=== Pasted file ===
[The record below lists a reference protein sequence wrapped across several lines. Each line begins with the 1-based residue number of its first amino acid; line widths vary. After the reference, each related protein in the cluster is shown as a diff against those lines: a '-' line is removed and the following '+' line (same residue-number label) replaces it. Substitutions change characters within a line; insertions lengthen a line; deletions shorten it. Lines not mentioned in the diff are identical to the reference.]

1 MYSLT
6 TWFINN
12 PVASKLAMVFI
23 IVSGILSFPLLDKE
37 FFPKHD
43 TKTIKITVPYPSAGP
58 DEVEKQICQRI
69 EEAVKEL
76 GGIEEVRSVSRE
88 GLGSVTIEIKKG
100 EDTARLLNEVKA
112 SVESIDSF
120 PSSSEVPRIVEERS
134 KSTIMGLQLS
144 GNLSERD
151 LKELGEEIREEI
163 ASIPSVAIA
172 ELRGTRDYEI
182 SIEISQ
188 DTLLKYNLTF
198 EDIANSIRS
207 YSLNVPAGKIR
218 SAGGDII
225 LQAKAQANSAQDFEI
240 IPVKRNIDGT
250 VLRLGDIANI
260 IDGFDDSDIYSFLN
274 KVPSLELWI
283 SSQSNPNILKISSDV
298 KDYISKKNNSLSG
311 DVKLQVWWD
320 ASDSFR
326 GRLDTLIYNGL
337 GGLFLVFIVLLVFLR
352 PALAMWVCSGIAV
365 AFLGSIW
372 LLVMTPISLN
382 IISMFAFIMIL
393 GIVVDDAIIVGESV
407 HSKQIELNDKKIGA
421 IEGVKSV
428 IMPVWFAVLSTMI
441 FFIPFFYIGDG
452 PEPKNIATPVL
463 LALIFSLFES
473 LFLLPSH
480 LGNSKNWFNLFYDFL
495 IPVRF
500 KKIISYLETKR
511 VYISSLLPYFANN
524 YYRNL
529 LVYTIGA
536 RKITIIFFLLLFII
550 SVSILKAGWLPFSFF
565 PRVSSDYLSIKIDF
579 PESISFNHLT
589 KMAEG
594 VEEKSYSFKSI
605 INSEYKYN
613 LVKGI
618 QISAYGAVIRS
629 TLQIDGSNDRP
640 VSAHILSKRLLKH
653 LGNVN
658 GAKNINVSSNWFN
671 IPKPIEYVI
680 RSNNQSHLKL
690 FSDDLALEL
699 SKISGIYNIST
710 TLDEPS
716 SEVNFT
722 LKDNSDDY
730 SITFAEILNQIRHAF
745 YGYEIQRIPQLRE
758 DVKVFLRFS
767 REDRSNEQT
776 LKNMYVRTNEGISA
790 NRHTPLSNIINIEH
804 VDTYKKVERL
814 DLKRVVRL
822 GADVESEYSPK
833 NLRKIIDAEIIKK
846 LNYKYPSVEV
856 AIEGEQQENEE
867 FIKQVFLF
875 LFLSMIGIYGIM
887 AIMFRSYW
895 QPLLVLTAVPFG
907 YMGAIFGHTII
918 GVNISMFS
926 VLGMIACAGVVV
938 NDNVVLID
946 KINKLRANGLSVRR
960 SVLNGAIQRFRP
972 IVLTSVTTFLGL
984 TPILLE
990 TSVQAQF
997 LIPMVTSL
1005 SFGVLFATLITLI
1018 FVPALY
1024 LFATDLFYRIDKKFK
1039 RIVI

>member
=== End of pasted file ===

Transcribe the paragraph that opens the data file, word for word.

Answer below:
[The record below lists a reference protein sequence wrapped across several lines. Each line begins with the 1-based residue number of its first amino acid; line widths vary. After the reference, each related protein in the cluster is shown as a diff against those lines: a '-' line is removed and the following '+' line (same residue-number label) replaces it. Substitutions change characters within a line; insertions lengthen a line; deletions shorten it. Lines not mentioned in the diff are identical to the reference.]